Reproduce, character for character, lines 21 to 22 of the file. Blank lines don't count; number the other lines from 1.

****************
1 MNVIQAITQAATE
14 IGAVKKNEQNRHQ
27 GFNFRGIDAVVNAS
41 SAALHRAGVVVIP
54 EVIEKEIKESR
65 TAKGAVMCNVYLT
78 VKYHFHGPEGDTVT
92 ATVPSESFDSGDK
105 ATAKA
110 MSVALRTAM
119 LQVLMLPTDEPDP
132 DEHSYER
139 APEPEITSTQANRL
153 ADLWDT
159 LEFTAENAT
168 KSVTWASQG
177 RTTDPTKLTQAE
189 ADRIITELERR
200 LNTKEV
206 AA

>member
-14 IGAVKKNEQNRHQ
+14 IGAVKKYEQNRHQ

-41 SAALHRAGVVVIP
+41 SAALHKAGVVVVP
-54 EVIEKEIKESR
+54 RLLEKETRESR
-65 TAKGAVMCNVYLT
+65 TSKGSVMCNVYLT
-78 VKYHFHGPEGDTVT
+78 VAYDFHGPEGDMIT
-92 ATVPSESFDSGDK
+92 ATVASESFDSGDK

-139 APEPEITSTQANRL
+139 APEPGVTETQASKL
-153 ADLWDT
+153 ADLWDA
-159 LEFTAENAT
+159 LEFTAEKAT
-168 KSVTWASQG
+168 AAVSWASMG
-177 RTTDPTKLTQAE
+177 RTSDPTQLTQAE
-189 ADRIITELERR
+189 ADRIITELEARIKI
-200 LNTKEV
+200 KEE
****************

>member
-14 IGAVKKNEQNRHQ